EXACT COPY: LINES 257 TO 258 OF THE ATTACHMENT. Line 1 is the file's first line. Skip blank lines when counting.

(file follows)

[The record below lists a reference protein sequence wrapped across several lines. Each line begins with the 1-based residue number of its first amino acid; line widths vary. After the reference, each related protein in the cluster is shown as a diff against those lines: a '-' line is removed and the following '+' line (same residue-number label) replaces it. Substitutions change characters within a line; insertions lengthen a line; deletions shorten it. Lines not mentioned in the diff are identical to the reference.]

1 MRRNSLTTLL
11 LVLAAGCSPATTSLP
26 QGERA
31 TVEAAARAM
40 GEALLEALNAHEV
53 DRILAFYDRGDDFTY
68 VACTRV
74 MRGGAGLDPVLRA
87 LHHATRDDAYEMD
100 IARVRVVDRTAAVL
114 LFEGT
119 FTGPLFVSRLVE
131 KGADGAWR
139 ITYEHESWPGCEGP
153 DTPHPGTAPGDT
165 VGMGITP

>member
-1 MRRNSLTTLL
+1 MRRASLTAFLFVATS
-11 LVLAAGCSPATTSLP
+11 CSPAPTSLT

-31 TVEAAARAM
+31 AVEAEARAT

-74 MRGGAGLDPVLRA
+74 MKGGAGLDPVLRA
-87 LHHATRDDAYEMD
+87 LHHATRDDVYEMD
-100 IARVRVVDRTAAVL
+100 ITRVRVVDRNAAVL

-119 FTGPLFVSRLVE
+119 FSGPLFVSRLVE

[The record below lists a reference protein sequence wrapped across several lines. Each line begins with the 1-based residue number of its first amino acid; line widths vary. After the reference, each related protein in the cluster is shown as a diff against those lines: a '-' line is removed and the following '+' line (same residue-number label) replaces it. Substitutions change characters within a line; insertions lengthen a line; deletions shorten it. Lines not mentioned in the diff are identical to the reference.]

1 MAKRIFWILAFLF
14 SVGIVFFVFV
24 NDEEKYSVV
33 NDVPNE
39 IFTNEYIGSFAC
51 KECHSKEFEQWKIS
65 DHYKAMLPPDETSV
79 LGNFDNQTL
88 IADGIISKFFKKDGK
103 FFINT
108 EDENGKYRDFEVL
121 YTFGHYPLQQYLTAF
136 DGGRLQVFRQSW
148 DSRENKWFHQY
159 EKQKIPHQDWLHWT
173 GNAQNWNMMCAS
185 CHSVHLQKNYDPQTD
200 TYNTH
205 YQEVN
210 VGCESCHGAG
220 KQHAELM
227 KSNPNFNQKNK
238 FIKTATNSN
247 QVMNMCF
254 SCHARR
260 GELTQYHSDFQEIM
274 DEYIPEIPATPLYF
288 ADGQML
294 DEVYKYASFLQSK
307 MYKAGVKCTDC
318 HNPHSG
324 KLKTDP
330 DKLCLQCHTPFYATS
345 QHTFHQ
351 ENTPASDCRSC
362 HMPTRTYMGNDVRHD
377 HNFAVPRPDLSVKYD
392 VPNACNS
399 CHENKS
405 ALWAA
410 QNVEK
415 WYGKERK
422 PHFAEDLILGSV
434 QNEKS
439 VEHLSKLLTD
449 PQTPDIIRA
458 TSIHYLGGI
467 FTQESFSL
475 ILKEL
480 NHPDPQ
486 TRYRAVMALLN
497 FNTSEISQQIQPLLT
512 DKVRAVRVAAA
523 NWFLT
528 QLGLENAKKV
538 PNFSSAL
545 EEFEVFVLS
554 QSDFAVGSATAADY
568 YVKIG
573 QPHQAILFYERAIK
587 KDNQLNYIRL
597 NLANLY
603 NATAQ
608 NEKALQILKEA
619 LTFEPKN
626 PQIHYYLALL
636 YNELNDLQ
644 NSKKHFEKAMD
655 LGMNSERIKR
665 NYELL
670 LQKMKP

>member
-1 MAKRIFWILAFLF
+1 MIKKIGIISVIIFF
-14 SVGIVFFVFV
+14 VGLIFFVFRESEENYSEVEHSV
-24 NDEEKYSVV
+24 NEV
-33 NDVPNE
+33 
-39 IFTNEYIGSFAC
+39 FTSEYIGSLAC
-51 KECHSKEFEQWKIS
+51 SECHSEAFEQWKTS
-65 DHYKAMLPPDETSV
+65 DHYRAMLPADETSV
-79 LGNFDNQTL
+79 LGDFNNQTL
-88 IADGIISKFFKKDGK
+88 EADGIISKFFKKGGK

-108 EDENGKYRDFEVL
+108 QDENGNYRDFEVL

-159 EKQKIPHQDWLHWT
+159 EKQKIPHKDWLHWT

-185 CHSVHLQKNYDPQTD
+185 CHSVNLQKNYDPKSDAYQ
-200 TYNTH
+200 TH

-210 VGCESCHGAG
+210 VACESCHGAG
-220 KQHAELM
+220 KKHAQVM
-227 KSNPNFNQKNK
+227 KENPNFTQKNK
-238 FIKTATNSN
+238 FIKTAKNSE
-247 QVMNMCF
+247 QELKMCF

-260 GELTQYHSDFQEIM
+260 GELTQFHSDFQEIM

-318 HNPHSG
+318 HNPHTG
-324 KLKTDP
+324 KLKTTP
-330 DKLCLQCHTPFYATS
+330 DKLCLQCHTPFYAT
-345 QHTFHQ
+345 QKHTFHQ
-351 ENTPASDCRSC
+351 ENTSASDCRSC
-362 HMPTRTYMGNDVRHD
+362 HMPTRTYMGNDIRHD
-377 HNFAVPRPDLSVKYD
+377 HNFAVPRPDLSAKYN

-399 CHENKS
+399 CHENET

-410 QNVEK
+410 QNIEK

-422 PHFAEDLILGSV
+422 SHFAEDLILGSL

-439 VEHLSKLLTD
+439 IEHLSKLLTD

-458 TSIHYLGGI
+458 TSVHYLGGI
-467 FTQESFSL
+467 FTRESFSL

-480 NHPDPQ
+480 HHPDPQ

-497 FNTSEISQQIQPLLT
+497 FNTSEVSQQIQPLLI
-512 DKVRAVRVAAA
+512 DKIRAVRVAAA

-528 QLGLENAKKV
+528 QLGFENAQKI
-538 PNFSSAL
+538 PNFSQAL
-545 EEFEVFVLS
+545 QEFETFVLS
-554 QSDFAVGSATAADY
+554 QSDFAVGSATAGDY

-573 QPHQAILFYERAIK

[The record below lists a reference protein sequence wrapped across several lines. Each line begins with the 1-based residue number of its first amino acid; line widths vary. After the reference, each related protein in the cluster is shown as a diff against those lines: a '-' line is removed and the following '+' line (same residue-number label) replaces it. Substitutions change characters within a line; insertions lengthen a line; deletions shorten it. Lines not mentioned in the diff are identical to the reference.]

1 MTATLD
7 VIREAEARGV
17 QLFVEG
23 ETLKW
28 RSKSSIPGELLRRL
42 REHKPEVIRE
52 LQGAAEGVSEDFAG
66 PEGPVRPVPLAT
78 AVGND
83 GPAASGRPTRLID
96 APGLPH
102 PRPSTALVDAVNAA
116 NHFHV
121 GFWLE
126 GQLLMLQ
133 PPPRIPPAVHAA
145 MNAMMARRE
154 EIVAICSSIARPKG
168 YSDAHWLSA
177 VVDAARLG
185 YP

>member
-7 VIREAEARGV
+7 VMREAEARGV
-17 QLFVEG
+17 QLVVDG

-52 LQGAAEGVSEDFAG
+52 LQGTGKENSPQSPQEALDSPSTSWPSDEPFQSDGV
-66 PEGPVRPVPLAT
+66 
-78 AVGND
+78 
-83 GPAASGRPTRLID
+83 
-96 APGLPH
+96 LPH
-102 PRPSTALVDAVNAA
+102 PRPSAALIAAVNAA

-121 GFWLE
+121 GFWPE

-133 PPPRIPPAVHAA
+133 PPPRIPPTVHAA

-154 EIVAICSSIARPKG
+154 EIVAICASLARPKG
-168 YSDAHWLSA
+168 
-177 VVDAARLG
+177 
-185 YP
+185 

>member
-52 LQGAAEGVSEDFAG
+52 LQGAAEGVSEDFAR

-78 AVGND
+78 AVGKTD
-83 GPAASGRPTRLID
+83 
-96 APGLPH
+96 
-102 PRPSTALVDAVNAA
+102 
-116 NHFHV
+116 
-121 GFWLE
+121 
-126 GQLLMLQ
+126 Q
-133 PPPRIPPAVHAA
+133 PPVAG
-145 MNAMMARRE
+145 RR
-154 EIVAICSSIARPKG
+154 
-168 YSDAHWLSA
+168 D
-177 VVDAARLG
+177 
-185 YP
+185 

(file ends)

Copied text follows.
-154 EIVAICSSIARPKG
+154 